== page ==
Plexiform neurofibroma is a benign tumor of peripheral nerves (WHO grade I) arising from a proliferation of all neural elements, pathognomonic of neurofibromatosis type 1 (NF1). It involves single or multiple nerve fascicles that arises from major nerve branches.
Clinically, it presents as a subcutaneous mass which feels like a "bag of worms". Most of the time, it is a superficial cutaneous/subcutaneous lesion, but it can occur almost anywhere in the body. Symptoms may be related to local mass effect.
It is found in approximately 30% of patients with neurofibromatosis type 1. There is a risk of malignant transformation in 5-10% of cases.
Non specific infiltrative subcutaneous lesion.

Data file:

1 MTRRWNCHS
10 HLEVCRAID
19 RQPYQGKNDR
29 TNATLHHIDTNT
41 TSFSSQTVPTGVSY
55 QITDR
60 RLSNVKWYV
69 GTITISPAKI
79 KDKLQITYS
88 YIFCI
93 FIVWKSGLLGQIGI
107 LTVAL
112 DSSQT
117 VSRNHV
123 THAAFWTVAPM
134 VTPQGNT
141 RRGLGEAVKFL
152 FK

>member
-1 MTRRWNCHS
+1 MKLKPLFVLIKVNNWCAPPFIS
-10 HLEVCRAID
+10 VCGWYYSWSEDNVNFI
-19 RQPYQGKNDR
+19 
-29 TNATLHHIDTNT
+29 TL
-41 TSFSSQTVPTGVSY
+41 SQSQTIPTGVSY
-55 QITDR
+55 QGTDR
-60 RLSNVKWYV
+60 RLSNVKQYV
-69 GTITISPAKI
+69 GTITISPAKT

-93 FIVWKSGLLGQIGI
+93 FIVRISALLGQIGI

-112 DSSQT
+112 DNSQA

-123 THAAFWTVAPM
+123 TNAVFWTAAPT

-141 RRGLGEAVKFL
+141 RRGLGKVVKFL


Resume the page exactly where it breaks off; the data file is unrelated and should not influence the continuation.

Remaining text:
Reported signal characteristics include:
- T1: hypointense
- T2: hyperintense +/- hypointense central focus (target sign)
- T1 C+: mild enhancement
- plexiform schwannoma
- lymphatic malformation
- venous malformation
History and etymology
The term plexiform comes from the infiltrative growth pattern that, histologically, looks like a plexus or a network. It is typically associated with tumors of neural derivation. Plexiform neurofibromas are considered the prototype of the plexiform pattern 1.
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